Trojan bypasses two-factor authentication, steals $46.5 million

A sophisticated, multi-layered trojan dubbed "Eurograbber" is estimated to be responsible for siphoning over €36 million -- or about $46.5 million -- from the bank accounts of unsuspecting Europeans. In a case study (pdf) performed by Versafe and Check Point Software Technologies, researchers reveal how the trojan works.
Eurograbber was the latest take on the infamous ZeuS trojan horse, a malware capable of monitoring online bank sessions and besting two-factor authentication through what amounts to clever programming and social engineering.
For a user to fall prey to Eurograbber, he or she must first be using a computer infected with the trojan. This was typically done by luring the user onto a malicious web page via a round of unfortunate web surfing or email phishing attempts. Once infected, the trojan would monitor that computer's web browser for banking sessions. When a user visited a banking site, Eurograbber would inject JavaScript and HTML markup into their browser, prompting the user for their phone number under the guise of a "banking software security upgrade". This is also the key to Eurograbber's ability to bypass two-factor authentication.
Since the source of the request would appear to be the banking website, unsuspecting users would unwittingly enter their phone number. Next, smartphone users would receive a bogus SMS text asking them to install what was supposedly a "free encryption software" app. Unfortunately, the .apk (Android) or .jad (BlackBerry) files the texts would link to were apps capable of intercepting texts from banks containing transaction authorization numbers. TANs are one-time authorization codes used by some banks to authorize financial transactions and, ironically, increase security.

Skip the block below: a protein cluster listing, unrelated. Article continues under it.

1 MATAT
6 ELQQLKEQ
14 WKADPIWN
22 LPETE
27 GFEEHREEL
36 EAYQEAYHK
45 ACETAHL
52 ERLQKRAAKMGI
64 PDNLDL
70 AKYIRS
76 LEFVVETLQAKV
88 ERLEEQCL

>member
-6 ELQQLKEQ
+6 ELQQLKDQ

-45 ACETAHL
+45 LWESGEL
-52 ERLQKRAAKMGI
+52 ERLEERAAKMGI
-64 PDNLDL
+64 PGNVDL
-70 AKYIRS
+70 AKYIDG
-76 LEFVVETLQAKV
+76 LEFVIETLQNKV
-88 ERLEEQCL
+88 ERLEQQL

Next, the user would be presented with instructions to complete the process, ensuring both their PC and mobile device were compromised. Once complete, the next time that user logged on to their bank's website, the trojan would automatically initiate a money transfer into a shell account under their banking session. These transactions would usually range anywhere from 500 to 250,000 Euros. Normally, the user would receive a SMS alert containing a one-time use TAN in order to authorize the transfer, but the smartphone's trojan would silently intercept the SMS, collect its TAN and authorize the transaction itself -- the owner wouldn't have a clue until they noticed money missing from their account.

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Readers interested in learning more about Eurograbber should check out this detailed report. (pdf).


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